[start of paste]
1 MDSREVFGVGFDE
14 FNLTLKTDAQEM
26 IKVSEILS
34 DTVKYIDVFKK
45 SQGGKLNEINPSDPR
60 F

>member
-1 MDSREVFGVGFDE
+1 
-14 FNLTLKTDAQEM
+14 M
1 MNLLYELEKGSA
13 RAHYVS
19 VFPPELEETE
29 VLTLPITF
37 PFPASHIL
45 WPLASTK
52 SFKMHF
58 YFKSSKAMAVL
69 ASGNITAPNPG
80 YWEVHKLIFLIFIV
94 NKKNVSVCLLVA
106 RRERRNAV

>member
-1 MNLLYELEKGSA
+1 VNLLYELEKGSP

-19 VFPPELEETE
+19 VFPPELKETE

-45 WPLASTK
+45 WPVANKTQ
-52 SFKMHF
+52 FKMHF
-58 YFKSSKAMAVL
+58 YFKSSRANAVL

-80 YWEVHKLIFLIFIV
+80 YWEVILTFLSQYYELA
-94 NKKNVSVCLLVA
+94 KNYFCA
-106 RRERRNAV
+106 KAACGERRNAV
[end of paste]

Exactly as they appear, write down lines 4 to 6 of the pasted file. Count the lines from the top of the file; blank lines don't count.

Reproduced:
34 DTVKYIDVFKK
45 SQGGKLNEINPSDPR
60 F